Professor of plant biology and Franklin College associate dean Russell Malmberg has been named University Professor, an honor bestowed on faculty who have had a significant impact on the University of Georgia in addition to fulfilling their normal academic responsibilities.

The honor was first awarded in 1974, and no more than one University Professor can be named in any year.

“Dr. Malmberg exhibits an exemplary level of dedication to students and to his colleagues here at the University of Georgia,” said Pamela Whitten, senior vice president for academic affairs and provost. “In many ways, this university is a better place because of his contributions.”

Fausto O. Sarmiento, a professor of geography and director of the UGA Neotropical Montology Collaboratory, will chair the International Research and Scholarly Exchange Committee of the Association of American Geographers through 2016.

For the 25th consecutive year, the University of Georgia Debate Team has qualified for the National Debate Tournament. Edward Panetta, director of the Georgia Debate Union said UGA is one of a handful of public institutions that competes on equal footing with traditional debate powers.

UGA graduate programs advance in U.S. News & World Report rankingsThe 2015 edition of “America’s Best Graduate Schools” has UGA’s School of Law moving up to 29th, the College of Education climbing to 33rd and the Terry College of Business rising to 48th. UGA was ranked 42nd for biological sciences, 56th for chemistry and 52nd in mathematics.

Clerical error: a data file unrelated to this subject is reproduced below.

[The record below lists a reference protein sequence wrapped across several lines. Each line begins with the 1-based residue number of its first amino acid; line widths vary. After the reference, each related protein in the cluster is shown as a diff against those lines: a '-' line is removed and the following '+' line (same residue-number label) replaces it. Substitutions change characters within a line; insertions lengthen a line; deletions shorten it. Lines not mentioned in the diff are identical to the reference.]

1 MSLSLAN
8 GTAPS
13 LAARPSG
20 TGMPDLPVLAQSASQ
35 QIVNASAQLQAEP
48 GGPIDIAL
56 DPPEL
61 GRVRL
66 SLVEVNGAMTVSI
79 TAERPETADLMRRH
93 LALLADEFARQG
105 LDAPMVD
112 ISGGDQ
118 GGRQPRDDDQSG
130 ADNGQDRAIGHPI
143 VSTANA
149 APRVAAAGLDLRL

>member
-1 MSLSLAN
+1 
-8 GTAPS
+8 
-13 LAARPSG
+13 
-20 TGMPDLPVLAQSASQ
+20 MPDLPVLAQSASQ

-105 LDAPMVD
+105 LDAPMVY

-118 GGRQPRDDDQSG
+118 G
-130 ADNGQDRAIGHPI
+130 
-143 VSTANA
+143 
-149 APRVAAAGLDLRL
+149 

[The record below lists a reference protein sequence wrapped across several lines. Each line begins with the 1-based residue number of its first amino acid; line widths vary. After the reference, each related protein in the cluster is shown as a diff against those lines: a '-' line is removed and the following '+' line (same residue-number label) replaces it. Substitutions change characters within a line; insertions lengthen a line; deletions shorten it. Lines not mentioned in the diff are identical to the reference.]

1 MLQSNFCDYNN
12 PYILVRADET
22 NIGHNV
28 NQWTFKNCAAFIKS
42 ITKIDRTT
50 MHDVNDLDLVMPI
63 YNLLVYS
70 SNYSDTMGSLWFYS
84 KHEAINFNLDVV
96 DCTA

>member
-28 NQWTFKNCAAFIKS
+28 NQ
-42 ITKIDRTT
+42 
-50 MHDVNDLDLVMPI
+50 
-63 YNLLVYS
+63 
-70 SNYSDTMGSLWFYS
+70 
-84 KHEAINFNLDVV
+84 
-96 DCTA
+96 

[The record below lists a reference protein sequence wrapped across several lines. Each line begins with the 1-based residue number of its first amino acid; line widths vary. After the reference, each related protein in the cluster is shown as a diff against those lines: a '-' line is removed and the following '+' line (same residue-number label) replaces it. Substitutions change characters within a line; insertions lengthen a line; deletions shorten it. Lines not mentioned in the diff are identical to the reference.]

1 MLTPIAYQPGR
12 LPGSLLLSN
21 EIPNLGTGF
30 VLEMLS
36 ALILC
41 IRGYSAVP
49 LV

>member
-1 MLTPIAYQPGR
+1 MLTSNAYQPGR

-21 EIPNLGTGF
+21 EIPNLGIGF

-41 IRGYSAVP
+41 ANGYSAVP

Image: Students from the Franklin Residential College, along with FRC dean Gene Wright, in Costa Rica during Spring Break 2014.

Ancient Medicine and the Modern Physician

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Asclepius_Rhodes_wipad.jpgThe classics department in collaboration with the Georgia Regents University/UGA Medical Partnership, will host a two-day symposium designed to find relevant historical practices that are useful to modern-day physicians:

Events will be held March 23-24 on both the UGA main campus and the Health Sciences Campus. Experts in ancient medicine and modern medical practices will present workshops, panel discussions and a keynote address.

"Methods of diagnosis are undergoing fundamental changes within American medical communities," said Nancy Felson, professor emerita in the classics department and one of the event organizers. "Physicians and other health care professionals now recognize that successful diagnosis is not only a matter of identifying symptoms, but rather an interpretive process involving the narrative arc of a patient's life, activities, habits, gene profile as well as the exhibited symptoms. This new and fundamental aspect of modern health care is rooted in ancient medical methods of diagnosis and patient narratives."

The symposium will begin March 23 with a 7 p.m. lecture in George Hall on the Health Sciences Campus.

Dr. Richard Panico will discuss "The Art of Medicine: It's Always Been About the Dialogue." A reception will follow his talk.

For more information, visit the classics website. Great subject for discussion, and very important to engage the himanities with the study of medicine and vice versa.